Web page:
1. It sounds like a recipe for disaster. I don’t think that combination of roles can succeed. Say no to the offer.
  2. I don’t believe it’s possible, but they believe in me and I don’t know how to say no, so I’ll say yes. Then deliver to 70% of my usual standard and burnout.
  3. “I’m really excited about what you’re proposing. It’s a great challenge and I want to be clear that I’m committed to the success of these teams. Building trust and engagement is going to be critical to the success of this project. I will take this project on, if I have your support to do it my way. That includes bringing in additional resources for the first few weeks. I’ll also be speaking with our stakeholder groups to push back the expectations and gain buy-in from the existing team members, to the changes ahead.”

Of course there’s risk in stating your Yes-If. The answer may be a ‘no thanks’. The beauty of a Yes-If Checklist, is that you’re clear on where you can flex and what’s non-negotiable. If they say no to your Yes-If proposal, it’s not something you could have lived with anyway. You’ve just saved yourself a career misfire.

HINT – what’s on your ‘yes if’ list should be the focus of your resumé and LinkedIn profile too. If your skills to avoid are the beacons on your resumé, you’ll continue to attract jobs that frustrate you.


The don’t be ars’d Yes-If Checklist® is one of the resources in our online membership program. You can download it HERE if you’d like to have a go. It provides prompts to help you identify what you want to do more of and what to leave behind.

Now if you’re one of the 90%+ who does indeed struggle with Self-Doubt or imposter syndrome? Check out this on-demand free webinar we recorded recently. The feedback was hugely positive. Attendees said they implemented multiple items immediately.


Women don’t only need to see other women in leadership, they need to see a range of individuals they can identify with. Diversity comes in many forms. If innovation is important to me, then I need to see innovative leaders having a go at new ideas. If balance is important to me, then I need to see that balance is celebrated at a senior level, so I know it’s acceptable for me to build that into my role. What do we do to help these women?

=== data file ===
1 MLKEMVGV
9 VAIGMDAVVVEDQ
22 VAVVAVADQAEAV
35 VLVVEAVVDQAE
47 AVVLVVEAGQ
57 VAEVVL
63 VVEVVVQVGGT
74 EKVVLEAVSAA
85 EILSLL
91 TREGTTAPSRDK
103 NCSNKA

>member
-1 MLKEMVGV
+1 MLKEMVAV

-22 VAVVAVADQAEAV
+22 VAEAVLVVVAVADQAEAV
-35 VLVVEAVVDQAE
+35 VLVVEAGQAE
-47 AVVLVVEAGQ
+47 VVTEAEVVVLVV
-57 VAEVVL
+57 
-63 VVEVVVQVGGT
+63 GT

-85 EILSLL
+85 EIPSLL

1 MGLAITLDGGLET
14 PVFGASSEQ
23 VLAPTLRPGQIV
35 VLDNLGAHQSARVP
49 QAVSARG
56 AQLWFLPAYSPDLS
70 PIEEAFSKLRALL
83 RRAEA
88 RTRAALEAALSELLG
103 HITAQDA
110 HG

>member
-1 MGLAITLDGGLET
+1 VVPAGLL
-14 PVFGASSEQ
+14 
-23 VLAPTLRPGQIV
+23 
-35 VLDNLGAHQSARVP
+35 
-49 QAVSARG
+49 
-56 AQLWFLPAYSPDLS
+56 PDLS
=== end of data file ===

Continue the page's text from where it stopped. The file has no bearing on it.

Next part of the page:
Find out what’s valued. If your leadership team shares that value, make sure it’s transparent.

Inclusion isn’t just about the numbers. At a junior level, we’re seeing some impacts of recruitment policies that appeal to broader, more diverse individuals.

But do your executive level leaders genuinely encourage people to bring THEMSELVES to the role? How are you encouraging the people already in senior leadership to lead authentically?

Sameness stifles innovation

If your whole leadership team has a similar background, you’re not promoting inclusion. I mean industry experience, schooling, gender, culture, age, location, footy code, thinking styles, etc. Is your leadership team primarily conservative traditionalists who work 8am to 5:30pm day in day out? If so, that’s the expectation you’re asking for, throughout the organisation.

Make a PR story of the individuals who are successful in different ways, who exemplify different values. Ensure the leadership team is visible, in celebrating uniqueness.

Cath Nolan

MD, Gender Gap Gone

Ready to take the next step in your career? Let’s talk about how a Coach might benefit you. Email me directly at to line up a conversation.

Download Yes-If template